It is common for parents to allow their children to sleep in their bed from time to time. However, for some parents occasionally allowing their child to spend the night in their beds can quickly morph into a problematic and chronic co-sleeping situation. Co-sleeping with older children can be especially detrimental as it can create stress for the entire family, lead to poor sleep patterns for both parents and children, and inhibit the ability of children to develop independence. Co-sleeping also negatively affects a child’s social development since the child is inhibited from functioning normally with peers. For example, the child may be unable to attend or host a sleep-over, join over-night school trips, and go to sleep away camp.
Frequently, parents report that they allow their older child to sleep with them because the child is anxious and unable to sleep alone in their own bed. Anxious parents may also find it difficult to set limits with their child and thus allow the child to continue sleeping in their bed, even once they have recognized that the pattern is problematic. It is important for parents to know that responding to a child’s anxiety to sleep in their own bed by allowing them to sleep with a parent only exacerbates a child’s fear of sleeping alone. Thus, rather than having to learn how to self-soothe and manage his or her own fears, the child has only learned how to escape from the fear of sleeping in their own bed. Other reasons parents may allow a child to co-sleep include marital difficulties or a recent divorce or transition in the family. Unfortunately, co-sleeping usually worsens marital difficulties and can often make it more difficult for a child to adjust to transitions in the family. Thus, although co-sleeping can be a tempting “Band-Aid” to use when trying to manage childhood anxiety, sleeping problems, or family transitions, it will usually only worsen the problem and create more along the way.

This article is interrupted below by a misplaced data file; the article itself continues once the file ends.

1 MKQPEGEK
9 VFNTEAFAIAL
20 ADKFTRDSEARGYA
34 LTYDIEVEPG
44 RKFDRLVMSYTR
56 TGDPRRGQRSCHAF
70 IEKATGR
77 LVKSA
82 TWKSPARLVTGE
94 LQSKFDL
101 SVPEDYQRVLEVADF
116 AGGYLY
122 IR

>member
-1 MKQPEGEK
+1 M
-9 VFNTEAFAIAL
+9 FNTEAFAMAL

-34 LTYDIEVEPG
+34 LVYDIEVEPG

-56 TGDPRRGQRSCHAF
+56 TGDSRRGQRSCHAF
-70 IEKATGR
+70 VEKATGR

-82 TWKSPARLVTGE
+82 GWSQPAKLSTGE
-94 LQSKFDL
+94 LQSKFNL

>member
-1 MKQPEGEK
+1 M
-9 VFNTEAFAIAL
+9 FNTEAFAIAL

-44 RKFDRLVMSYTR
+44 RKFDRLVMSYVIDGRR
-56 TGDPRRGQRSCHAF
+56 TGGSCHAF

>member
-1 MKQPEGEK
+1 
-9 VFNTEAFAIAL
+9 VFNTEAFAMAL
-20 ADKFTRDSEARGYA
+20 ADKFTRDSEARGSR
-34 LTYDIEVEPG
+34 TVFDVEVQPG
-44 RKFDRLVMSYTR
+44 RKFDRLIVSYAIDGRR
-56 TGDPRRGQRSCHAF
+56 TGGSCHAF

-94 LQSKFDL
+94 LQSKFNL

Severe chronic co-sleeping situations will often times require professional help, especially if your child is very anxious of sleeping alone in his bed. Thus, consider if you should contact a mental health professional to assist you in alleviating a chronic co-sleeping issue. The following steps can also be taken by parents who have committed to breaking the co-sleeping cycle:
- Create a strict bedtime routine that ends with the child sleeping in their bed every night.
- Decide to begin implementing the bedtime routine and stick to it even though the child will resist.
- Explain the purpose of the new bedtime routine with your child and validate that your child may feel worried about the upcoming change, while at the same time assuring your child that you are confident they will be able to get used to the new routine.
- Identify self-soothing strategies for your child (for example, listening to music, taking deep breaths) that can assist your child in managing his or her anxieties once you have left their room.
- Stay consistent! Remind yourself that even though your child will protest, you are doing what is best for your child. By teaching your child to sleep alone, you are inspiring confidence in their ability to manage their own anxieties and you are assisting them in achieving developmentally appropriate milestones.
Written by Joshua Rosenthal, PsyD